Kerala is a race game of unknown, probably Asian, origin. It may not be historic, given the lack of documentary sources, but has been assumed to be so by a number of writers. Two or three players race their pieces from their own "runways" to a shared square track, which they have to circumnavigate twice, before returning pieces to their own runway. Between each circuit of the board, a player's pieces must all gather in the centre. The first player to bear off all his or her pieces wins the game.
History of Kerala
The origin of Kerala is mysterious, at least as far as Western accounts of it are concerned. English language accounts are descended from that of R. C. Bell, who knew only that the game comes from somewhere in the former British Empire. Due to its resemblance to other Asian race games, it is most likely of Asian origin.
Rules for Kerala
While the historical background of the game is obscure, the rules are very clear and playable.
1. Kerala is played on a square board illustrated in the diagram 1, with a track around its perimeter, and two or three approach routes, one dedicated to each player.
2. Two or three may play, each having five pieces of his own shape or colour. These start the game off the board.
3. The moves of the pieces are dictated by five cowrie shells which act as dice.
4. Players decide at random who starts the game.
5. A player in his turn will first throw the cowrie shells.
6. A piece off the board may be entered according to one of the following throws:
(i). one mouth up allows a piece to advance one square onto the board;
(ii). no mouths up allows a piece to advance five squares onto the board;
(iii). other throws do not allow a piece to enter the board.
7. Alternatively, a piece already on the board may advance around the route shown in the diagram, and described in rule 10, according to the following scores of the same throw:
(i). one, two, three or four mouths up allow a piece to move by the corresponding number of squares;
(ii). no mouths up allow a piece to move by five squares;
(iii). five mouths up allow a piece to move by ten squares.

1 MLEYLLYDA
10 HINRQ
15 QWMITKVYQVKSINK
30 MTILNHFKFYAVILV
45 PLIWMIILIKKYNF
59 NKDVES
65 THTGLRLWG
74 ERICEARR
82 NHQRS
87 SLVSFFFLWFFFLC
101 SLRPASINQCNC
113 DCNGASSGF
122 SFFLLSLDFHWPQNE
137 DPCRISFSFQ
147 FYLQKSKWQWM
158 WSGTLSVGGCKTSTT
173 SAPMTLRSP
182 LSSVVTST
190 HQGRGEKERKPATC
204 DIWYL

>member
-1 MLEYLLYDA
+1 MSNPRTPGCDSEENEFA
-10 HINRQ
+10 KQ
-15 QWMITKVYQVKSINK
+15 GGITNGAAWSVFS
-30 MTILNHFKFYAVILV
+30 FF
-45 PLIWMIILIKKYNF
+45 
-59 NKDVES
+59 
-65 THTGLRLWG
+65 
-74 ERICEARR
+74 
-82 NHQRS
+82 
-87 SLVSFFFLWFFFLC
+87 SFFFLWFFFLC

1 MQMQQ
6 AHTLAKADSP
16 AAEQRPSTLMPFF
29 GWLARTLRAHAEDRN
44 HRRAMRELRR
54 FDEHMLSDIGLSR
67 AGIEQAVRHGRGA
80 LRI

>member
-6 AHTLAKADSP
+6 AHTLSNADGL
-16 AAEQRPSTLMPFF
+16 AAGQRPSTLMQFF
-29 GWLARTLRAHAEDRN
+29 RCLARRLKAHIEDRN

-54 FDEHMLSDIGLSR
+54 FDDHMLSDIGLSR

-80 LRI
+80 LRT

8. A player rolling 5 (that is, no mouths up) is granted another turn. A player can continue to throw and move as long as he throws five.
9. If a throw cannot be used, it is lost. If that throw is a 5, then the extra turn is also lost.
10. The player's route is as follows:
(i). onto the board and up that player's approach route;
(ii). onto the corner square and around the perimeter in a clockwise direction;
(iii). off the perimeter and into the middle at the square indicated in the diagram;
(iv). back onto the perimeter at the indicated square and around the perimeter again, up to the corner square,
(v). back down the player's approach route and off the board.
11. A player must get all five of his pieces to the centre before any can leave it for their second circuit around the perimeter.
12. If a piece lands on an enemy piece that is on its way to the centre, the enemy piece is taken from the board and must start its journey again.
13. If a piece lands on an enemy that is on its way from the centre, the enemy is returned to the centre.
14. If a piece lands on a friendly piece, that piece suffers the same penalty as described in rules 12 and 13.
15. A piece sitting on one of the marked squares is safe from attack; such a square may at once hold one piece per player.
16. The first player to take all his pieces around the board wins the game.
17. Play continues after this in a three-player game, as the runners up fight for second place.